Significantly more German commercial real estate transactions on the horizon in the second half of the year

Brandenburg Gate, Berlin

Approximately EUR22.9 billion was invested in German commercial property during the first half of 2021, according to Savills. At around EUR13 billion, the investment volume in Q2 was the second highest of any quarter since the outbreak of the Covid-19 pandemic in the country but remained around 17 per cent below the five-year average quarterly volume prior to the pandemic. 

Savills expects the transaction volume to rise to more than EUR50 billion by the end of the year.
 
“Activity in the investment market has stabilised overall since the fourth quarter of 2020. However, the third wave of the pandemic at the start of the year has been a hindrance,” says Marcus Lemli, Savills CEO Germany and Head of Investment Europe, adding: “With vaccines being rolled out and restrictions being loosened, there are already signs that significantly more product will be brought to the market in the second half of the year. Since investor demand remains very high, we expect a significant upturn in the investment market.”
 
Offices traded for approx. EUR9.1 billion, 40 per cent of the overall volume. Industrial and logistics transacted for EUR3.5 billionn/16 per cent and mixed-use property for EUR3.4 billionn/15 per cent, ahead of retail (EUR3.3 billionn/14 per cent).
 
“Modern offices with long-term tenants remain highly sought-after by investors despite all the discussions surrounding hybrid working. The high proportion of logistics properties reflects the structural growth in demand for such space, which is creating a massive increase in demand from investors,” says Matti Schenk, Associate Research at Savills Germany, adding: “The fact that mixed-use property has pushed retail property into fourth place is due to a number of very large transactions, such as the “Fürst” development project in Berlin. However, it is also a reflection of a long-term trend towards mixed-use urban quarters. Both urban planning policy and strong demand from investors is driving such developments.”
 
Ongoing appetite for core property and particularly for certain use types put further pressure on yields in the second quarter. The average prime office yield across the top six German cities hardened by a further 6 basis points to 2.7 per cent. Prime yields for logistics hardened by 4 basis points and stands at 3.5 per cent. “In view of the obstacles last year and at the beginning of this year, many investors have been unable to allocate their capital as planned. The pressure to invest and competition among bidders is even greater. Consequently, yields are tending to harden further, particularly on highly sought-after core product,” says Lemli.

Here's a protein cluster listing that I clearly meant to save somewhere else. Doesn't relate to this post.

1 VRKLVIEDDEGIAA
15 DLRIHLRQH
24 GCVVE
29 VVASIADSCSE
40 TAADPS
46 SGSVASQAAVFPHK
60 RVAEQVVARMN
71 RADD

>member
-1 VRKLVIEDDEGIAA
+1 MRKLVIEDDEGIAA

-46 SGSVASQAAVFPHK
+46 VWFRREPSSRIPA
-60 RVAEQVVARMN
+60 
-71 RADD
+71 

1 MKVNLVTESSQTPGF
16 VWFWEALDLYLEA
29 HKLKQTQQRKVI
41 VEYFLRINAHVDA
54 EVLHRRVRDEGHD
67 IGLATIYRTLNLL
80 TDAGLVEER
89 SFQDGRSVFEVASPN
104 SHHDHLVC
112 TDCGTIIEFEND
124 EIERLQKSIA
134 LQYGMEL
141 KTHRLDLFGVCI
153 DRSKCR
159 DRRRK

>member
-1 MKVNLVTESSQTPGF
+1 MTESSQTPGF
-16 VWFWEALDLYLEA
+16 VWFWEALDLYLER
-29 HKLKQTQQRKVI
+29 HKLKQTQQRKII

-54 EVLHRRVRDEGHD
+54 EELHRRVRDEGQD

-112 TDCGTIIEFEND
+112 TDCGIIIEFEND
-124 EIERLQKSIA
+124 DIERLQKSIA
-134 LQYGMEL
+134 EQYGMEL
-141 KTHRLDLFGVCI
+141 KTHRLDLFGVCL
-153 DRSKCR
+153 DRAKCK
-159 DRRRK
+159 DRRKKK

The top six cities accounted for around 49 per cent of the overall volume in the first half of the year. This is in line with the average over the last five years. Berlin and Munich were by far the strongest markets. Commercial property in the German capital changed hands for around EUR4.3 billion, which is the third strongest half year of all time. The acquisition of the Fürst development project by Aggregate Holding for more than EUR1 billion in Berlin was the largest transaction in Germany. This was also the largest single-asset transaction in the city since the sale of Potsdamer Platz in 2015.
 
Munich (excluding the surrounding region) enjoyed its strongest first half year with a transaction volume of approx. EUR3.1 billion. The sales of the Highlight Towers, MediaWorks and Uptown Tower (including Campus C) alone accounted for approximately EUR2 billion. The transaction volume in Hamburg totalled EUR1.3 billion while Frankfurt (excluding the surrounding region) registered just EUR1 billion of investment, making this the city’s weakest half year since 2014. Investment volumes in Düsseldorf and Cologne totalled approx EUR850 million and EUR775 million respectively.
 
Besides an increasing number of transactions and rising volumes as a whole, the remainder of the year is likely to be characterised by two key developments. Risk-averse capital will continue to dominate the demand side and create further yield compression for core property. At the same time, structural upheaval in the occupier markets is creating increasing opportunities for investors with a stronger appetite for risk.
 
“In addition to the large volume of risk-averse capital, we are also witnessing more capital for non-core investment strategies,” says Lemli, adding: “In view of both the increased quality requirements for office space and importance of ESG, there will be a growing need to upgrade offices. In the retail sector, the long-standing upheaval offers potential for the conversion of centrally located properties. The same applies to the hotel sector, where we are witnessing an increasing number of conversion projects.”